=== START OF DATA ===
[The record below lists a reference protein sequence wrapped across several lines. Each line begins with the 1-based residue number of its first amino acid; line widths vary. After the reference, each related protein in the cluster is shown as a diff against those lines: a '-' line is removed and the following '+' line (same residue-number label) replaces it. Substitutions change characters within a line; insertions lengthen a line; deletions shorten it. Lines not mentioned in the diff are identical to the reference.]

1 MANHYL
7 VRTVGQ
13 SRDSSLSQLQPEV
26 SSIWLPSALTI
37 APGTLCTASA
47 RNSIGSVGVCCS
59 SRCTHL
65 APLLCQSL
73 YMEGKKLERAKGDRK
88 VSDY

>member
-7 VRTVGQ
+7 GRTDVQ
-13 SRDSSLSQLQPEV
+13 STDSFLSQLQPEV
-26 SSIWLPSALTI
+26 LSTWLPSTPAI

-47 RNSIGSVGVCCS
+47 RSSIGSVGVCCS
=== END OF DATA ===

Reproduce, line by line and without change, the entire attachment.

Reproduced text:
[The record below lists a reference protein sequence wrapped across several lines. Each line begins with the 1-based residue number of its first amino acid; line widths vary. After the reference, each related protein in the cluster is shown as a diff against those lines: a '-' line is removed and the following '+' line (same residue-number label) replaces it. Substitutions change characters within a line; insertions lengthen a line; deletions shorten it. Lines not mentioned in the diff are identical to the reference.]

1 MANHYL
7 VRTVGQ
13 SRDSSLSQLQPEV
26 SSIWLPSALTI
37 APGTLCTASA
47 RNSIGSVGVCCS
59 SRCTHL
65 APLLCQSL
73 YMEGKKLERAKGDRK
88 VSDY

>member
-7 VRTVGQ
+7 GRTDVQ
-13 SRDSSLSQLQPEV
+13 STDSFLSQLQPEV
-26 SSIWLPSALTI
+26 LSTWLPSTPAI

-47 RNSIGSVGVCCS
+47 RSSIGSVGVCCS